To the Lighthouse guidebook beckons explorers to the islands of southwestern B.C.

Peter Johnson spotlights light stations from Sheringham Point to Cape Scott

    1 of 3 2 of 3

      While some people might yearn to live in a lighthouse, Peter Johnson says light keepers’ jobs were far from easy in their heyday.

      “It was a horrific life,” Johnson told the Georgia Straight by phone from his Vancouver home. “I mean, the myth sounds good. The life was awful. They were the lowest-paid civil servants at the time in Canada in the 1960s. I think they got about six grand in 1971.”

      Johnson is the author of To the Lighthouse (Heritage House), a new guidebook that spotlights 25 of these historic towers. Subtitled An Explorer’s Guide to the Island Lighthouses of Southwestern B.C., the 224-page paperback features light stations in Greater Victoria, the Gulf Islands, and Salish Sea, and on the west coast and northern part of Vancouver Island.

      “There’s never been a book on exploring the lighthouses around this coast,” Johnson said. “It gets you out of the tourist mode of sitting in a goddamn tourist bus and being driven out and about and being told what to see.”

      Many B.C. Ferries passengers have viewed Mayne Island’s Active Pass lighthouse, which is easily accessible by car. Visits to other lighthouses, such as those on Cape Scott and Chrome Island, require a challenging hike or kayak trip.

      “There’s 13 that require two, three, four, and five-day trips into some abject wilderness that’ll blow your brains out in its wildness,” Johnson said.

      Heritage House Publishing has released To the Lighthouse.

      Richard Paddle captured To the Lighthouse’s colour photographs. The book's project manager, John Walls, is a director of the Sheringham Point Lighthouse Preservation Society, which will receive partial proceeds from sales.

      Sheringham Point is located west of Sooke on the Juan de Fuca Strait. According to the book, the “beautiful, classic lighthouse is a marvel to behold” and has attached buttresses.

      Johnson is a retired teacher who previously authored three books about B.C.’s coastal history: Quarantined, Glyphs and Gallows, and Voyages of Hope. He described the province’s lighthouses as “amazing pieces of historical architecture” that represent both “symbols of leaving” and “images of a call home”. And he asserted that they should be preserved.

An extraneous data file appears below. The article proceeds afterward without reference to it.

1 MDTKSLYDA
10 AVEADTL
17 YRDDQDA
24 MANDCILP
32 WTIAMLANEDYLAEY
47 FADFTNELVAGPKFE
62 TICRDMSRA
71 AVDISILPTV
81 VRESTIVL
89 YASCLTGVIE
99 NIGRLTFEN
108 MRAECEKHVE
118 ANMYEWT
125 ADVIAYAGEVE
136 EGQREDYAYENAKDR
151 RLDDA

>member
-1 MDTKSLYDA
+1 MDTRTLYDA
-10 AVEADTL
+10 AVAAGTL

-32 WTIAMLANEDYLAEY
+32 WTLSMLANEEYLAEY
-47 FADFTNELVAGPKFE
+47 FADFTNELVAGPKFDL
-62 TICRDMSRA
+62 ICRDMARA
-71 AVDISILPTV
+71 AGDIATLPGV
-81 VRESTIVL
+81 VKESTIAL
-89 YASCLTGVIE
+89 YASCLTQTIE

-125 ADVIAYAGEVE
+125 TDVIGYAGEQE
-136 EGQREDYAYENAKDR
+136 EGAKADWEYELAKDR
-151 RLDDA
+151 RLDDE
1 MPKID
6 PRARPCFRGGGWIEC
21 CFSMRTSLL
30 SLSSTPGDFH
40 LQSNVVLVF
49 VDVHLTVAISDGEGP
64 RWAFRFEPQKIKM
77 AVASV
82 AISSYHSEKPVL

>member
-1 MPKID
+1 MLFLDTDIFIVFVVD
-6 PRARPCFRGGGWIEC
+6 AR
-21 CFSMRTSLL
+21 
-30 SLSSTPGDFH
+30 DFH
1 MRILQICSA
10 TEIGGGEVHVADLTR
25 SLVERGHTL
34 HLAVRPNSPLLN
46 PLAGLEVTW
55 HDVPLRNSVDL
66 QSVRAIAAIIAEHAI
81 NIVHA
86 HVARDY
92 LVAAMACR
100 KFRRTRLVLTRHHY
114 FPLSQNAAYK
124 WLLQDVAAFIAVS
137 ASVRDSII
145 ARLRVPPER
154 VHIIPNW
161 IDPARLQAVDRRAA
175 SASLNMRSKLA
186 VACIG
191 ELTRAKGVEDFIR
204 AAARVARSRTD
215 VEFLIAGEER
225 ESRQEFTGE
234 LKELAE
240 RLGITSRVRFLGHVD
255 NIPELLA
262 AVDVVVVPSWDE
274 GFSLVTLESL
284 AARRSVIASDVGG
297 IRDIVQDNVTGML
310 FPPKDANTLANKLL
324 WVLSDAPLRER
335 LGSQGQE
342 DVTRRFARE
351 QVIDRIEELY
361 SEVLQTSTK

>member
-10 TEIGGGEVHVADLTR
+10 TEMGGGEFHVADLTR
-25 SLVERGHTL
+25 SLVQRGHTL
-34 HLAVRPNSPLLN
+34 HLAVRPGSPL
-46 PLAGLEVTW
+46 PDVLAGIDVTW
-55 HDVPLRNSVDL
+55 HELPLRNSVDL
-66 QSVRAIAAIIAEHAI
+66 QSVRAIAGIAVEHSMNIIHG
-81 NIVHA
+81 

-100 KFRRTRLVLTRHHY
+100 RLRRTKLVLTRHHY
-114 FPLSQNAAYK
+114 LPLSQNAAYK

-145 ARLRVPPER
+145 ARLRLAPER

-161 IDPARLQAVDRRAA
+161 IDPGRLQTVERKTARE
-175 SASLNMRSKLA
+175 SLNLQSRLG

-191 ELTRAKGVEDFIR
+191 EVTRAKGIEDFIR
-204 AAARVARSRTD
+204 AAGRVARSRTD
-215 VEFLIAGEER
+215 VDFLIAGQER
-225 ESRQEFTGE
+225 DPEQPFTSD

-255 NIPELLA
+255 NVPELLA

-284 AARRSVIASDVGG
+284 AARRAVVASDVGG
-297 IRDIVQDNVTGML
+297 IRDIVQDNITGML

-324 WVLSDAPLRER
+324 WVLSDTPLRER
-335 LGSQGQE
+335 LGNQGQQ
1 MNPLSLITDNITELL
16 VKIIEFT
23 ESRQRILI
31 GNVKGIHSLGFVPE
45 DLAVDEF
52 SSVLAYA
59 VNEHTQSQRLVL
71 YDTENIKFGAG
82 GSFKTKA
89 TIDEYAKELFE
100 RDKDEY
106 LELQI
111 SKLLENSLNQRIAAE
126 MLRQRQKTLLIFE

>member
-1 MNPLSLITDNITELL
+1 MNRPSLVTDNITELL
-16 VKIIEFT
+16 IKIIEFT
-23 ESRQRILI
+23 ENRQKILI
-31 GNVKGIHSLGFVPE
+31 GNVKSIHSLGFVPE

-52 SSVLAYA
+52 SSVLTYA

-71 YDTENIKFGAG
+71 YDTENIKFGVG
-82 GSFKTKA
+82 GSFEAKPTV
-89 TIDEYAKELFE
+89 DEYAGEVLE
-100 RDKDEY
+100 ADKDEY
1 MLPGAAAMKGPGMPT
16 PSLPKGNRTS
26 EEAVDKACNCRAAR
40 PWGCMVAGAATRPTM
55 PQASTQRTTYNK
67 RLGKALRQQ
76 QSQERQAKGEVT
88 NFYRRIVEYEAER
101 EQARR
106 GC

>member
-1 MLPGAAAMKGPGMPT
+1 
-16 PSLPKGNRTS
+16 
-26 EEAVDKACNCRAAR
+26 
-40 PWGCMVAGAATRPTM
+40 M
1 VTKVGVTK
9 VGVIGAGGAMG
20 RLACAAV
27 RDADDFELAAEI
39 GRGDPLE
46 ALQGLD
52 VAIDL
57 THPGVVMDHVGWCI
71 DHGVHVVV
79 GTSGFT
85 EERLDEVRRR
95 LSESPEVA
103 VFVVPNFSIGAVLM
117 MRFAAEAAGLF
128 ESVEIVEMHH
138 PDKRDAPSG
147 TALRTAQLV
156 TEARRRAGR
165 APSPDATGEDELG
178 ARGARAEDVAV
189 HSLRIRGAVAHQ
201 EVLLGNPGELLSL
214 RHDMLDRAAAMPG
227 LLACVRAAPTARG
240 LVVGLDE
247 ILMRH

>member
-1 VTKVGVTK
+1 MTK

“They have such a unique role in our history,” Johnson said. “They really do. They proclaim our sovereignty, like the lighthouse at Fisgard or the lighthouse at Estevan [Point]; they are markers of immigration; and they mark the industrial growth of the province. They’re highly symbolic.”

      Nootka Lighthouse is accessed by boat from Gold River on Vancouver Island.
      Richard Paddle

      Johnson hopes the book will entice locals and tourists to get out and see B.C.’s lighthouses. For each site, To the Lighthouse offers details about its name (and placenames used by local First Nations), design and construction, and keepers; “weird” aspects of its history; and how to get there. There’s also maps, geographic coordinates, and accessibility ratings that range from “dead easy” to “really, really hard”.

      “They’re placed on some of the most beguiling points of land on this coast,” Johnson said. “You’re going to see a lighthouse on a headland overlooking the ocean that’s absolutely striking. They’re not put in swamps, by the way. They’re put in places that are absolutely beautiful, so they can be seen by mariners 30, 40, 50 miles out at sea. I mean, what a way to hook up with nature.”